Saturday, 15 June 2024

Invisible Poverty

I am writing this in the week where we heard of new plans by the government to criminalise homelessness. Under proposals that form part of the UK government's flagship crime bill, police in England and Wales are to be given powers to fine or move on rough sleepers deemed to be causing a 'nuisance'. This has understandably provoked outcry and placed the issue of homelessness and the poverty that surrounds it, at the top of the national news agenda, and rightly so.

Homelessness is all too visible in our towns and cities, and there are numerous charities that work to support these vulnerable people.

However, what about other members of our society who are living in poverty? We hear the use of food banks has increased dramatically over recent years, but, unless we work in a food bank, do we actually see the people who use them?

Child Poverty affects almost a third of all children in the UK, and yet this poverty is almost invisible. We don't pass a school child in the street, wondering if their uniform was obtained by a grant from universal credit, or whether they ate their last meal of the day at lunchtime. These children go back to their homes, and we are none the wiser.

At school, children who are living in poverty can at least be warm, dry and receive a free school meal. Yet instead of being a safe place for them to be, they are often punished as a direct result of living in poverty. Many children do not have beds to sleep in, or have to take turns with other siblings, and some have chaotic home lives which result in a lack of decent sleep. An inability to concentrate on schoolwork, falling asleep and disruptive behaviour leads to detention and this punishment is a direct result of their poverty. These children are not expected to achieve good results from their education.

Br Alan Holdsworth is a member of the Child Poverty Action Group (CPAG) and has been campaigning tirelessly for many years against child poverty. In 2018 he brought a proposal to Synod and has been key in raising awareness of this issue to the Province. He also sits on the Mission and Society Committee, and, on Thursday 14th March, the committee welcomed Lizzie Flew and Leo Nathan from CPAG who gave us a presentation on their work.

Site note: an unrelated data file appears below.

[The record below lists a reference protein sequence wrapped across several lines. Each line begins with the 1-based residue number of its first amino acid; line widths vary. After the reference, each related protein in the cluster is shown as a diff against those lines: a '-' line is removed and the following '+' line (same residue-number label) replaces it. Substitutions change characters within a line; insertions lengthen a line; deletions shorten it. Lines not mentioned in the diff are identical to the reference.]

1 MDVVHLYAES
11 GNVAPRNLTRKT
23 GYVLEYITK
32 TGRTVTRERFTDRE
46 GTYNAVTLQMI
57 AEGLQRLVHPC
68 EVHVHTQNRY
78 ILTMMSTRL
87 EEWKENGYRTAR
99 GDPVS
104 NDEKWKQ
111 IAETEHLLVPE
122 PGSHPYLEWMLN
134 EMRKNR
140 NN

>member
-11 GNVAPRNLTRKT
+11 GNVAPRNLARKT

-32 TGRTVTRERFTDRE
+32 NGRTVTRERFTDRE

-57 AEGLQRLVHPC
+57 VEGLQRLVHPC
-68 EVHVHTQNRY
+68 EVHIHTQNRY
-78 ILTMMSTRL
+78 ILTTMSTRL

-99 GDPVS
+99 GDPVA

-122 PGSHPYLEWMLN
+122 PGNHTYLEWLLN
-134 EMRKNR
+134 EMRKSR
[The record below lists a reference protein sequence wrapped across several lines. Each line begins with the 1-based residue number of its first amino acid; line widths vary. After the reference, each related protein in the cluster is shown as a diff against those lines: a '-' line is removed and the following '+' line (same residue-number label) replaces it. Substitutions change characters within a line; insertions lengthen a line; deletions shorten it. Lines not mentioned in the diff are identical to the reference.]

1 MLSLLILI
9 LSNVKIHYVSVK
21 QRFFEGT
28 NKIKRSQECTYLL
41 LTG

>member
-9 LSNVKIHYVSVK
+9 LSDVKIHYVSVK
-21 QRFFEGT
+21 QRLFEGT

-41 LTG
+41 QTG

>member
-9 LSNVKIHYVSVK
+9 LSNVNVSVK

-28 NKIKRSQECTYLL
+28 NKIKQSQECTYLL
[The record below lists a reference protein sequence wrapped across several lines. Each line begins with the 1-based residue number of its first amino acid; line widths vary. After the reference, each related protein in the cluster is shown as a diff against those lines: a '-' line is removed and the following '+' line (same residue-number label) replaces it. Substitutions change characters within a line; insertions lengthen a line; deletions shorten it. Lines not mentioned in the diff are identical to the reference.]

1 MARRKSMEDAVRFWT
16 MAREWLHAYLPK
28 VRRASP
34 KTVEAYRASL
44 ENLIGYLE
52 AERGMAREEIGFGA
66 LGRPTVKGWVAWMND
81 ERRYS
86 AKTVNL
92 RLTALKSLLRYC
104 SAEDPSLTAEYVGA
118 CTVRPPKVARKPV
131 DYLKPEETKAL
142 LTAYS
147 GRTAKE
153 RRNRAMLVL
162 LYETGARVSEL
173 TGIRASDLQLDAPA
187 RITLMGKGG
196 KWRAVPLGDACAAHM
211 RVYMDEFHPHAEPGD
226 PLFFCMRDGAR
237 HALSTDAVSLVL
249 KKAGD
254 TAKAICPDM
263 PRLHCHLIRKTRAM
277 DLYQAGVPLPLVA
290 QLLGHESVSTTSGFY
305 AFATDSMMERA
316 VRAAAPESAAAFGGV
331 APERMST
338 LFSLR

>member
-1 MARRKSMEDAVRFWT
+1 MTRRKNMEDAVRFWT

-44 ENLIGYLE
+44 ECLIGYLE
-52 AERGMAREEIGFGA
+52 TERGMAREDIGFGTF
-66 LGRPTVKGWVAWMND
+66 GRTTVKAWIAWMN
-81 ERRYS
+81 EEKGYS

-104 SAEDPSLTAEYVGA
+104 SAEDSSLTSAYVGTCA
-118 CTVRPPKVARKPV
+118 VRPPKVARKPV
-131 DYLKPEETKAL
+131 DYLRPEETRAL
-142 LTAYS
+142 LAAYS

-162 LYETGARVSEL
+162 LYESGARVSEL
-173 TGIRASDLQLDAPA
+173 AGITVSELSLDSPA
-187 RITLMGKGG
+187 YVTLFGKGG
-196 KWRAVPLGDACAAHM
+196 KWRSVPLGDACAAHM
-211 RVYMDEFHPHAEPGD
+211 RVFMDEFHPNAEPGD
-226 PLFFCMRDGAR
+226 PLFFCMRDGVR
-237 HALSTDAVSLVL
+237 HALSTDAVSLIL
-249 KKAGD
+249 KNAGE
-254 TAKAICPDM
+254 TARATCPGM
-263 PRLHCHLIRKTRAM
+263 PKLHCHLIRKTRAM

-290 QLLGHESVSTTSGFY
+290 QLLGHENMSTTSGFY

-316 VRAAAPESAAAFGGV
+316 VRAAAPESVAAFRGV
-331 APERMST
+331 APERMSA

CPAG was founded in 1965, and that year they wrote the first of many letters to the Prime Minister, stating that half a million children were living in poverty. This number is now 4.2 million. They campaign on all the issues that are causing child poverty and seek to raise awareness on all aspects of its causes and consequences.
There is no doubt that child poverty is something that our government should be tackling to alleviate, yet there are still policies in place that create more child poverty, and this needs to be addressed. Seven years ago, the two-child limit policy came into force. It meant that any parents having a third or subsequent child after that date would not qualify for additional support through child tax credit or universal credit. Abolishing the two-child limit is the most cost-effective way of reducing child poverty - it would lift 250,000 children out of poverty, and a further 850,000 children would be in less deep poverty at a cost of just £1.3 billion.

There are actions we can take to make child poverty a more visible issue, raise the awareness and change the lives of so many children:

  • Become a member of CPAG and keep informed of the vital work they are doing.
  • Ask your MP what they are doing towards ending child poverty.
  • Ask the other parties what their policy on the two-child limit would be if they won the general election.
  • You can make a donation to CPAG by sending it to Moravian Union, Sort Code: 40-52-40 and Account Number: 00023436 or we can take a card payment at Church House by phone. All donations received will be Gift Aided where possible and forwarded on to CPAG.

Sr Lindsey Newens
Mission and Society Committee

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Church House is the Headquarters of the Moravian Church in the British Province and is located in London at:
Moravian Church House, 

5 Muswell Hill, 
London 
N10 3TJ

Tel:

020 8883 3409

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